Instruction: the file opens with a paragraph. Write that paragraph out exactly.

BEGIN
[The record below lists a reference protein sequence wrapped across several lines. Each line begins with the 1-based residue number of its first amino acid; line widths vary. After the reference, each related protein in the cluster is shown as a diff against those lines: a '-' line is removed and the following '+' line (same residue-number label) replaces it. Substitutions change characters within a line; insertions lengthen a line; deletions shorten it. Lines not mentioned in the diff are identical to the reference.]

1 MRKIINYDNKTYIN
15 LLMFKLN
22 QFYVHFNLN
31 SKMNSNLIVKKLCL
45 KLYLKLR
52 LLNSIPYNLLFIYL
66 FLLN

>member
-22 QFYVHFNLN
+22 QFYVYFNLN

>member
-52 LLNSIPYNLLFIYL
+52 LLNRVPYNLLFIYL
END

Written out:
[The record below lists a reference protein sequence wrapped across several lines. Each line begins with the 1-based residue number of its first amino acid; line widths vary. After the reference, each related protein in the cluster is shown as a diff against those lines: a '-' line is removed and the following '+' line (same residue-number label) replaces it. Substitutions change characters within a line; insertions lengthen a line; deletions shorten it. Lines not mentioned in the diff are identical to the reference.]